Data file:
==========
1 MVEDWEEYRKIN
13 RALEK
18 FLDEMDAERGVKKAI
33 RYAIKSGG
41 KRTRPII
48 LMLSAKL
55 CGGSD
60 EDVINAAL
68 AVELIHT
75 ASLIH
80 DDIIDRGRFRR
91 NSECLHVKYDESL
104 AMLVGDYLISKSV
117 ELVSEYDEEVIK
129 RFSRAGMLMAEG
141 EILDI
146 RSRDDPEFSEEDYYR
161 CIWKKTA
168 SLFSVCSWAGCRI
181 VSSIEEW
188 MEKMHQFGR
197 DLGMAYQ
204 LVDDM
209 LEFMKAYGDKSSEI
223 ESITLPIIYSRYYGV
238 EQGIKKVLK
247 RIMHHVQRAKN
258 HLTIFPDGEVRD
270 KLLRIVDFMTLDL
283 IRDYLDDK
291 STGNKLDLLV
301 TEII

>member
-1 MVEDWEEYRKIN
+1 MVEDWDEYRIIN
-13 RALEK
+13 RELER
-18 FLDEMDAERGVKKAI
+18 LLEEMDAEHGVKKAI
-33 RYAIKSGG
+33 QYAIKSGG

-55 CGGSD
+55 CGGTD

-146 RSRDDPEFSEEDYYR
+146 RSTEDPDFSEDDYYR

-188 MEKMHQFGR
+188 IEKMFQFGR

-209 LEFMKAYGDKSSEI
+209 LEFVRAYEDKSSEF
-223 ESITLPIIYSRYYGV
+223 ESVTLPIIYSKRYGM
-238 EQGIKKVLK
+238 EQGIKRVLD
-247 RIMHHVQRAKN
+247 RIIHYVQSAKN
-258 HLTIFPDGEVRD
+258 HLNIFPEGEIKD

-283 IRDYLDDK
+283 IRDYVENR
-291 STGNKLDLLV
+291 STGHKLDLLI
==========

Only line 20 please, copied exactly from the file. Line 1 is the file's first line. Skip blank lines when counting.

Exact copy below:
181 VSSIEEW